Ben Munisteri

Ben Munisteri was born and raised in Brooklyn, NY, and his company of dancers has enjoyed New York City seasons at the Joyce Theater, Central Park SummerStage, Lincoln Center Out of Doors, the Whitney Museum of American Art, Celebrate Brooklyn, the Museum of Arts and Design, the Brooklyn Academy of Music’s Fisher Space, and other stages. Supported by several creation grants from the National Endowment for the Arts, he and his group have toured to Jacob’s Pillow Dance Festival, MASS MoCA, the Florida Dance Festival, UC Santa Cruz, the International Tanzmesse (Germany), and a few dozen other venues.  Ben has won grant awards from the Jerome Foundation, the National Dance Project, the New York Foundation for the Arts, Harkness Foundation for Dance, the Charles and Joan Gross Family Foundation, the Mid Atlantic Arts Foundation, the NYC Department of Cultural Affairs, and other dance funders, presenters, and commissioners. He has been hosted in extended residencies at many schools, including Indiana University, Wayne State University, University of Wisconsin Milwaukee, and Bates College.

Prior to arriving at Alma College, Ben was the choreographer-in-residence for the Andrew W. Mellon Foundation’s “choreographers on campus” initiative at Lafayette College, PA, where he fostered interdisciplinary collaborations, identified dance artists for short- and long-term residencies, and piloted teaching-and-learning partnerships. He’s also taught at Eugene Lang College The New School for Liberal Arts, Adelphi University, and the University of South Florida.

He is interested in choreographic compositional theory; 20th-century dance history; and the application of dance to interdisciplinary research.


Associate Professor



Educational Background

  • B.A., English, Dance minor, Oberlin College
  • M.A., Dance Education, New York University
  • M.F.A., Dance, Interdisciplinary Arts, Goddard College


Associate Professor and Director of Dance
Chair, Department of Theatre & Dance

My career at Alma began in


I'm an expert in

formalist choreography.

Recent publications:

Bowyer, James, and Munisteri, Ben. (2019). “Move Me a Story: Augmenting Story Genres With Creative Movement,” in Kerry-Moran and Aerial (eds.) The Strength of Story in Early Childhood Development—Diverse Contexts Across Domains. Berlin, Germany: Springer.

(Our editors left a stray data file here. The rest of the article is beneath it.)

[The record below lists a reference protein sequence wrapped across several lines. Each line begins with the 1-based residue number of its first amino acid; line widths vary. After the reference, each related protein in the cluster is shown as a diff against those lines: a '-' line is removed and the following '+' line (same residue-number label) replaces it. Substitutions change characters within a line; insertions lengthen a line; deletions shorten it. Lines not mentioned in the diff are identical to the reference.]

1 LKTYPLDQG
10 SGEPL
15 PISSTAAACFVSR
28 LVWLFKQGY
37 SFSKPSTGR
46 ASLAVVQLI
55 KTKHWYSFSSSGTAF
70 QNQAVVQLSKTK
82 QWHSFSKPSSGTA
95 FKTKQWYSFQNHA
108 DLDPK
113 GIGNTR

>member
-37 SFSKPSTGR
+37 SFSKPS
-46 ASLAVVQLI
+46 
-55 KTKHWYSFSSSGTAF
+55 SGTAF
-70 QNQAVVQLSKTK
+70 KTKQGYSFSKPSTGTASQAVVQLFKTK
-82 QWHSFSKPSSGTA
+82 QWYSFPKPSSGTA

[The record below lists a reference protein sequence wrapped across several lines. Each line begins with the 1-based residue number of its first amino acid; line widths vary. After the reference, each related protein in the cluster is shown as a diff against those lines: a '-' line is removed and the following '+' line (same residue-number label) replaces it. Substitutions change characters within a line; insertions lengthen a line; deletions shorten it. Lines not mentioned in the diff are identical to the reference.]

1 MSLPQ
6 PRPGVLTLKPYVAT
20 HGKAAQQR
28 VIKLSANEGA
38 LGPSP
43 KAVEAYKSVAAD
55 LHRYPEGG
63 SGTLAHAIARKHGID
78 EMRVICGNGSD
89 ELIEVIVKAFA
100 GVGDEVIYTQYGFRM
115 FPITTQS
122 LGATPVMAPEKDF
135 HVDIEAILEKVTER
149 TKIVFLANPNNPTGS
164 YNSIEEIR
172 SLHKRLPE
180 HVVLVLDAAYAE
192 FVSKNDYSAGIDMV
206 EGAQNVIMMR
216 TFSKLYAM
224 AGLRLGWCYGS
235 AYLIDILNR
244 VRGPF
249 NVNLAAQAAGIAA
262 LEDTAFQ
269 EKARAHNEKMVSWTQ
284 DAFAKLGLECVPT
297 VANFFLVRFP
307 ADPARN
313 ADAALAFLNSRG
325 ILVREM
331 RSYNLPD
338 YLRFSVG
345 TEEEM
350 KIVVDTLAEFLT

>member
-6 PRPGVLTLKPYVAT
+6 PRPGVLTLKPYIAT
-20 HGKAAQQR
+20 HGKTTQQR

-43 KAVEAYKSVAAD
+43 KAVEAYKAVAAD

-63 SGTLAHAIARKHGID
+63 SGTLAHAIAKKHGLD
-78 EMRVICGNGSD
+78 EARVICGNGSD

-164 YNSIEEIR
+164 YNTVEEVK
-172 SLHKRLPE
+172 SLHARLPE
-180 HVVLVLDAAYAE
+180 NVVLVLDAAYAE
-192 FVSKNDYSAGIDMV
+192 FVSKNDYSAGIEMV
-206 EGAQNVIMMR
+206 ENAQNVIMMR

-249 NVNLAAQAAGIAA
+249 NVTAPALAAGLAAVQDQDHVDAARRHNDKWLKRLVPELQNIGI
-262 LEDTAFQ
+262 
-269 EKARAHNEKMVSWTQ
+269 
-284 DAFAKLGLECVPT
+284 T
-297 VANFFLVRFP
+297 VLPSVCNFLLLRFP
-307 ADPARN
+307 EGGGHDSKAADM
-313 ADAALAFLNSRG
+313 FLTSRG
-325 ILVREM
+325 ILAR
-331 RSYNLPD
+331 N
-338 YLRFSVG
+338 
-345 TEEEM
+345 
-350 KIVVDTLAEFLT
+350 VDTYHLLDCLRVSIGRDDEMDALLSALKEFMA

Munisteri, Ben. (2017). “Twenty-five Years After College,” in Stenn, Rebecca and Kirmser, Fran (eds.), A Life in Dance: A Practical Guide. North Charleston, SC: CreateSpace Independent Publishing. 

Recent presentations:

Andre, Phillip and Munisteri, Ben. (2017). “Transcendence: Moving Toward New Masculinities.” National Dance Education Organization, Bridging the Gap: The First Men in Dance National Symposium, West Virginia University, June 29-July 1. 

Munisteri, Ben. (2017). Rich and Strange. American College Dance Association, Mid-Atlantic North Region Conference, adjudicated concert. Dickinson College department of dance (performers). University of Maryland, College Park, MD. March 8-11.

Munisteri, Ben. (2017). Petrichor (excerpts). American College Dance Association, East Central Region Conference, informal concert. Alma College Dance Program (performers). Kent State university, Kent, OH. March 25-28.

Munisteri, Ben (2017). Speedy Composition Workshop. American College Dance Association, East Central Region Conference. Kent State university, Kent, OH. March 27.

Creative work:

2019, Elemental Complexity at the 92nd Street Y, NYC. Oct. 18, 19, 20. 

2017, new and in-progress work at the Actors Fund Arts Center, Brooklyn, NY. August 11-12.

2017, premiere of Tin (50), West End Theater, New York City. May 18-21.

2016, choreographer in residence, Dickinson College, Carlisle, PA, Sept. 16-25

2016, choreographer, workshop of MEGA!, Indiana University South Bend. August 1-13.

2016, evening-length performances of Antimony and Petrichor at the Brooklyn Academy of Music, Fisher Space. April 22-24.

Recent grants:

2016, Heyday Foundation 

2015, Lafayette College choreographers on campus commission, with funds from the Andrew W. Mellon Foundation

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